On average, populations of freshwater species have declined by more than 80% in 50 years. What clearer sign could there be that we are wrecking our own life support systems?

Hippo in Mudumu National Park, Namibia © Will Burrard-Lucas / WWF-US

Something has to change. Which is why WWF is calling for an ambitious New Deal for Nature and People to be adopted by governments next year — a New Deal that reverses the trend of nature loss and recognizes the intrinsic link between the health of nature, the well-being of people and the future of our planet. Just as the world stepped up in Paris in 2015 to deliver the climate agreement, we need governments, businesses and society at large to support a New Deal for Nature and People in 2020.

This represents an unprecedented opportunity for us to bend the curve on freshwater biodiversity and spark greater efforts to protect and restore the world’s rivers and freshwater ecosystems.

Despite the recognition that water crises pose a major risk, the water community still lacks a global decision-making forum that focuses on managing and mitigating this risk. This may seem rather bizarre (and it is) but we no longer have enough time to create such a forum. Instead we must all work together to seize the unique opportunity that will come our way in 2020 — when world leaders will take key decisions on the future direction of the Paris climate change agreement, the Sustainable Development Goals, and the Convention on Biological Diversity.

The decisions taken at these fora will set the agenda for the next decade. We need governments, businesses, financial institutions, civil society and everyone to commit to valuing rivers — otherwise we will not be able to halt, let alone reverse, the loss of nature and we will put our future at risk.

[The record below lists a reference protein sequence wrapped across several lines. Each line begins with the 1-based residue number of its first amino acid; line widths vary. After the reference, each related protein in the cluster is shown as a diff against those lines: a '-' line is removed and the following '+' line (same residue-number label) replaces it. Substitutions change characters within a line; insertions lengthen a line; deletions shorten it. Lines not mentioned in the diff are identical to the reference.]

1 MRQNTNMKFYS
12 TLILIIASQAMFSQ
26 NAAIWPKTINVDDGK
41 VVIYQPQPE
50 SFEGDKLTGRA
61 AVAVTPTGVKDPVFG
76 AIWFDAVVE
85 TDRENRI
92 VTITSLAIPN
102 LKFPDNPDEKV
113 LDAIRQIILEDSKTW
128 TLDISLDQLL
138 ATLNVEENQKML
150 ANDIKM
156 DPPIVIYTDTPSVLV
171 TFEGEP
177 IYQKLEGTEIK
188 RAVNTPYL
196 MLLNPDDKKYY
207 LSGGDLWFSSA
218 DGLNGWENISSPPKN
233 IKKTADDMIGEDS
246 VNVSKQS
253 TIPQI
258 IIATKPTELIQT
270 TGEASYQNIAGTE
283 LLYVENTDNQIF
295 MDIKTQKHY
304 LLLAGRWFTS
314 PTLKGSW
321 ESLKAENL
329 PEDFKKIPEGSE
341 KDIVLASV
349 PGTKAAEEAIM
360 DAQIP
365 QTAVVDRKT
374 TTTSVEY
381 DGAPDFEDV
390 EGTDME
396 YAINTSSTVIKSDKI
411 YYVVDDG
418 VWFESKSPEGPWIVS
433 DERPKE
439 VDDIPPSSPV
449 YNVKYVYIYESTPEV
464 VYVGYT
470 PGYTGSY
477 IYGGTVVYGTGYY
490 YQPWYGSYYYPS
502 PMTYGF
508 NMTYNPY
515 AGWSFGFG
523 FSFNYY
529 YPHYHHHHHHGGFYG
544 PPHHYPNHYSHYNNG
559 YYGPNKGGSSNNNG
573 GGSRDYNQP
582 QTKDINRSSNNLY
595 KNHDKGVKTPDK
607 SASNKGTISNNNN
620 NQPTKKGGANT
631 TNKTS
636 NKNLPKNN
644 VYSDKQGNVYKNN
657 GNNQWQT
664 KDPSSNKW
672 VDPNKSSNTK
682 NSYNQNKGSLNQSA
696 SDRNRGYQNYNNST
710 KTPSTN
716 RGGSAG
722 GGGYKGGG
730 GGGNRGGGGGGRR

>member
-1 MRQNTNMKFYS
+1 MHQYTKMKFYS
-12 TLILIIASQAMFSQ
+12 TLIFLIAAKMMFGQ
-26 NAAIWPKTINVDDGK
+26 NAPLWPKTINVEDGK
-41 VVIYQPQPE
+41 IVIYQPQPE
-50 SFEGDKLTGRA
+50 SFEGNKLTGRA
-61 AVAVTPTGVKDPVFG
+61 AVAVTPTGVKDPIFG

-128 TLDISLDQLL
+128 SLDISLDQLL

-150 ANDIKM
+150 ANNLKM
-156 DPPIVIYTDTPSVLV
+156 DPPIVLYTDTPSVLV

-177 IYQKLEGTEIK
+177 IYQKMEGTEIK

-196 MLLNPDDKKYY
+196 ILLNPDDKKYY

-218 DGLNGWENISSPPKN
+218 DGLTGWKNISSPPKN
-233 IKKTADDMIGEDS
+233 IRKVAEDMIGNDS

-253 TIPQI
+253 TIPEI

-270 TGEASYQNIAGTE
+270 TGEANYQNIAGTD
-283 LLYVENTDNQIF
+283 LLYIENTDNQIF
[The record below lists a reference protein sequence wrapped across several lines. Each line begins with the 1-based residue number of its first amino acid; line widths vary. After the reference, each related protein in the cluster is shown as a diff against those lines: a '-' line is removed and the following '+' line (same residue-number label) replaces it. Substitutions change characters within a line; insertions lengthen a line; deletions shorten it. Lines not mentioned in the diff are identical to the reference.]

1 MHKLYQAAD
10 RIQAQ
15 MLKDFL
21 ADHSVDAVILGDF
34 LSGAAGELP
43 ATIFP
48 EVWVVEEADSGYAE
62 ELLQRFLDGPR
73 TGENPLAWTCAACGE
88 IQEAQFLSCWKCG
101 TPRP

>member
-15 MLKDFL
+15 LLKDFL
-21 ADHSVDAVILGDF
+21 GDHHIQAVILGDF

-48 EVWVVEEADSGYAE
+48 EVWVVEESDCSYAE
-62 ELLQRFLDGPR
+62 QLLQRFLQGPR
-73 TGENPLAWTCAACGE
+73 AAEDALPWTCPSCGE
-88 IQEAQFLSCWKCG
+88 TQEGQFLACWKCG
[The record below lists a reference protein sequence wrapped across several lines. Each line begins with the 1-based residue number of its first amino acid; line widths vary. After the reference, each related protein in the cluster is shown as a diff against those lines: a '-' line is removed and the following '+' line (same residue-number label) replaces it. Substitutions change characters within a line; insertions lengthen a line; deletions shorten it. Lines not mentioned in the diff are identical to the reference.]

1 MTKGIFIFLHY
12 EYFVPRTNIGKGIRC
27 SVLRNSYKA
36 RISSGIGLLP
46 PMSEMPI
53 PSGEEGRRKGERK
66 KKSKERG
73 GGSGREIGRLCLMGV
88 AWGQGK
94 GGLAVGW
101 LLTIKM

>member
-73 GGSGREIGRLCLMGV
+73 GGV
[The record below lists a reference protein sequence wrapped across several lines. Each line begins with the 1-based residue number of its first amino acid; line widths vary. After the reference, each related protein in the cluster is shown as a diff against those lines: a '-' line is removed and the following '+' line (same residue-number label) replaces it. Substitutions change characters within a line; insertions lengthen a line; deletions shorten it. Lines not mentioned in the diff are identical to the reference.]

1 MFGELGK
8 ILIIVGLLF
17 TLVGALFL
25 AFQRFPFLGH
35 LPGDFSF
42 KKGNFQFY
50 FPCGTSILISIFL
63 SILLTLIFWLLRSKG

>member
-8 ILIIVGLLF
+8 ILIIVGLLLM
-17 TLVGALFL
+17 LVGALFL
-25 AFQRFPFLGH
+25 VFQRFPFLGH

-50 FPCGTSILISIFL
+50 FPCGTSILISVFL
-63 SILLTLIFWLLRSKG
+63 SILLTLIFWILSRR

But we need more than commitments. We also need a new movement — united behind the New Deal. And youth need to be part and parcel of this movement, especially in Africa where 60% of the people are under the age of 25. Without a New Deal for Nature and People the youth of Africa may very well inherit a continent without its most iconic free flowing rivers and the biodiversity that relies on them.

But we can still safeguard the Blue Heart of Africa — the critical water source areas that supply so much of the continent. Africa and its presidents and CEOs have a unique opportunity to lead the call for a New Deal for Nature and People: one that incorporates the values of rivers, including the Congo, Mara and Zambezi, which have a central role to play in Africa’s future development trajectory.

As WWF’s Africa Director, Fred Kumah, wrote in the landmark Africa Watershed Moment report in 2017, “By 2050, Africa will be a very different continent. Its population will have doubled, soaring by another billion. Its towns and cities will house more people than its rural villages. Its economies will have transformed. The question is not where Africa is going: it is whether the continent gets there by following a sustainable and inclusive development path. And the answer will depend to a huge extent on how Africa manages its freshwater resources.”

And in particular, how it values its rivers.

In 2050, people will still be sipping beers besides the Zambezi. The question is whether it will still be a healthy river providing benefits to people and nature. Or whether it will have been dammed and drained and polluted as so many other rivers have been so that it provides little more than a backdrop for a photo.

Sun setting on Bwabwata National Park, Namibia © Will Burrard-Lucas / WWF-US